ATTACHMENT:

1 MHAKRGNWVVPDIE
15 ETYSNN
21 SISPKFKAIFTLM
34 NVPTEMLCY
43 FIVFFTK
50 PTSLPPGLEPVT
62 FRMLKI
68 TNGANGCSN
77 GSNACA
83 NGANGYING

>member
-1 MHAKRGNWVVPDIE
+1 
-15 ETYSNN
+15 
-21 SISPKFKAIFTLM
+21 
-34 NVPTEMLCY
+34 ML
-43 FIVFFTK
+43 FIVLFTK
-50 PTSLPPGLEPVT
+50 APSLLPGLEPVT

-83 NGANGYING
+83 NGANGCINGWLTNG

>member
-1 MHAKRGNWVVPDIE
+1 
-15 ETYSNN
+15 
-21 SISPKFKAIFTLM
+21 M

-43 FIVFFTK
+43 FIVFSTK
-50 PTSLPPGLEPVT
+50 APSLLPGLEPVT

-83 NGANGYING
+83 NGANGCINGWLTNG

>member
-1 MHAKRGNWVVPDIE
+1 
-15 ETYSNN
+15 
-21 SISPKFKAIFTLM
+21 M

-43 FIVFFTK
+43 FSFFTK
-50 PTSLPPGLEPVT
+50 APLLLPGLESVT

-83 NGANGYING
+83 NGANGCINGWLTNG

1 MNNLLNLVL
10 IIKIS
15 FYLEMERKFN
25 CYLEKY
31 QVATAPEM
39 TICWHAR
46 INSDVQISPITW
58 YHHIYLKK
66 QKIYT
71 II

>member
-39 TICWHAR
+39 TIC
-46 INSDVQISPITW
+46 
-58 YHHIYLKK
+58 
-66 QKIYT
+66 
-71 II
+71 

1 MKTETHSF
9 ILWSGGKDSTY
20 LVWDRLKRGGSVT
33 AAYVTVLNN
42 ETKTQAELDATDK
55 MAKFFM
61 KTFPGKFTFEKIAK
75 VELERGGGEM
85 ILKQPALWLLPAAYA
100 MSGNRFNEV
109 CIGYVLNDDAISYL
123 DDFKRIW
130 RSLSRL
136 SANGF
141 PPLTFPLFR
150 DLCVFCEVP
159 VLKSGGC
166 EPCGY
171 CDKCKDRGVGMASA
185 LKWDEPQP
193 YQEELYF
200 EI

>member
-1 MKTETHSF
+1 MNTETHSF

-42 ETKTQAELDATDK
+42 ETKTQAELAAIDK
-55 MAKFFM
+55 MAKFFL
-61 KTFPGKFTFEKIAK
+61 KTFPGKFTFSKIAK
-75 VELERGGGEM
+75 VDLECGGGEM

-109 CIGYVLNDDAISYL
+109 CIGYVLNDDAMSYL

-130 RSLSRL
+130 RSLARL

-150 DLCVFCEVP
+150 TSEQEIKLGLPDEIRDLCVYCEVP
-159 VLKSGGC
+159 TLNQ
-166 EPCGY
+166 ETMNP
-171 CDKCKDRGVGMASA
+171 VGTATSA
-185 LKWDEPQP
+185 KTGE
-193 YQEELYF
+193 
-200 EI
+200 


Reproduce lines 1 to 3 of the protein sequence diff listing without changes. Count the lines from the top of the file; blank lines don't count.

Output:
1 MHAKRGNWVVPDIE
15 ETYSNN
21 SISPKFKAIFTLM